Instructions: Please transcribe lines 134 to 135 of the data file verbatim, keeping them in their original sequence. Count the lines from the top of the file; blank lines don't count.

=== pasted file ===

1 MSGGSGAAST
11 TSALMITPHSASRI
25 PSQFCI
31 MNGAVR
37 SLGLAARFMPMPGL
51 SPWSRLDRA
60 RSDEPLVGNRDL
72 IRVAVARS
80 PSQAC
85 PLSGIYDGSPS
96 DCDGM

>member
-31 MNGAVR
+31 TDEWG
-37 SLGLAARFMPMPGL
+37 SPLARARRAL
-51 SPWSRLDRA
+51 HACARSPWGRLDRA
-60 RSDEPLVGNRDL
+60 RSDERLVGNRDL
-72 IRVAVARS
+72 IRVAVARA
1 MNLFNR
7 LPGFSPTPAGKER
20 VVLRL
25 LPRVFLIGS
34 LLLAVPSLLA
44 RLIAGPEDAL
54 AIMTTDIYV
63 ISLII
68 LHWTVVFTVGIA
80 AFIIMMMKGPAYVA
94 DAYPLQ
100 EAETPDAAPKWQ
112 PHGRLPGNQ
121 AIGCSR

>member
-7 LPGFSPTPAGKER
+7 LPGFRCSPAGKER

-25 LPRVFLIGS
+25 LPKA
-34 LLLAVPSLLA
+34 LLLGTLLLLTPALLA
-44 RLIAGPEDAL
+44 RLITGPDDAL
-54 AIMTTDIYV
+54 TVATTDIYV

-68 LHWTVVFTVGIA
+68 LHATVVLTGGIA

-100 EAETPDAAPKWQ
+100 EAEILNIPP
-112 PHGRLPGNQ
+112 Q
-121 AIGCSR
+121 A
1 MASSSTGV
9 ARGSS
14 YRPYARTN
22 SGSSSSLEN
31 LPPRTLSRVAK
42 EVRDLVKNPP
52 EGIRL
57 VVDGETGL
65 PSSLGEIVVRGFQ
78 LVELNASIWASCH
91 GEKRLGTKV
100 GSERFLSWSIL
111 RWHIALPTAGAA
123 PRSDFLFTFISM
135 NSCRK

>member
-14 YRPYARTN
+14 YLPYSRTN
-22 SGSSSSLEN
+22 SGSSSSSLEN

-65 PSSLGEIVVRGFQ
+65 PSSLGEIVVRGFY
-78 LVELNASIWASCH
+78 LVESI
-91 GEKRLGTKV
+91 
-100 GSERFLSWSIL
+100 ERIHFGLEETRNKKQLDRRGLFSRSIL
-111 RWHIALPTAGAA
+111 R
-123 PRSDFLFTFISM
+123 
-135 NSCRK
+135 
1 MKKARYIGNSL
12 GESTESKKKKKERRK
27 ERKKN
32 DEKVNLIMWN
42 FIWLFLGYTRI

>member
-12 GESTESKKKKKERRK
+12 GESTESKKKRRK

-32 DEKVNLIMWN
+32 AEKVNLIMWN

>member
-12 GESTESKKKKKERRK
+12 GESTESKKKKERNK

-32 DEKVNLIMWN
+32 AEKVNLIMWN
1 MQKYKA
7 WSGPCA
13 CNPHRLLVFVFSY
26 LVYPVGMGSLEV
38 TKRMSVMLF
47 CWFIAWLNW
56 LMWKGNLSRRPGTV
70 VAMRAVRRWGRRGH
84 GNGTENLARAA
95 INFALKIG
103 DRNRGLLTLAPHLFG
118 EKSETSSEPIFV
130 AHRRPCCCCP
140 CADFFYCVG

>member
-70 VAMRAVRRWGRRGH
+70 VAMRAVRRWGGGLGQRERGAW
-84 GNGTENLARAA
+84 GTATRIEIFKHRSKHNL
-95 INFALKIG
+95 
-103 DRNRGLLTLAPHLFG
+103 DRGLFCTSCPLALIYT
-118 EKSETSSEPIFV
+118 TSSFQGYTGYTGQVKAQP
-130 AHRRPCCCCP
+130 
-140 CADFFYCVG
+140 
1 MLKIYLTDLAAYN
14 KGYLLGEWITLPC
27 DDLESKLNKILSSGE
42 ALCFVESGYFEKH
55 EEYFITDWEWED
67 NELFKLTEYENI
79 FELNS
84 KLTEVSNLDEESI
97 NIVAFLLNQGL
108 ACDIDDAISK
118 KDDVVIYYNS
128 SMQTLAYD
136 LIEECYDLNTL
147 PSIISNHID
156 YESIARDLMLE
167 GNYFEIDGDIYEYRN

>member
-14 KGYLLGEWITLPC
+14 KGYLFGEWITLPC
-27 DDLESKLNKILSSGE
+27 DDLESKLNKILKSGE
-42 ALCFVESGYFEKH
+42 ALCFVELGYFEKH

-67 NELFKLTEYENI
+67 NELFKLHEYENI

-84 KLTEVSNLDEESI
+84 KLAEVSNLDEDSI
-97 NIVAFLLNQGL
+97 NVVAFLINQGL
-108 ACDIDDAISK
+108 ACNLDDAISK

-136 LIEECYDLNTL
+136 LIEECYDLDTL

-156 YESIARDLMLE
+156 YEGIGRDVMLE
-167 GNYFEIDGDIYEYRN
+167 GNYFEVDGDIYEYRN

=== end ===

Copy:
1 MLKIYLTDLAAYN
14 KGYLLGEWITLPC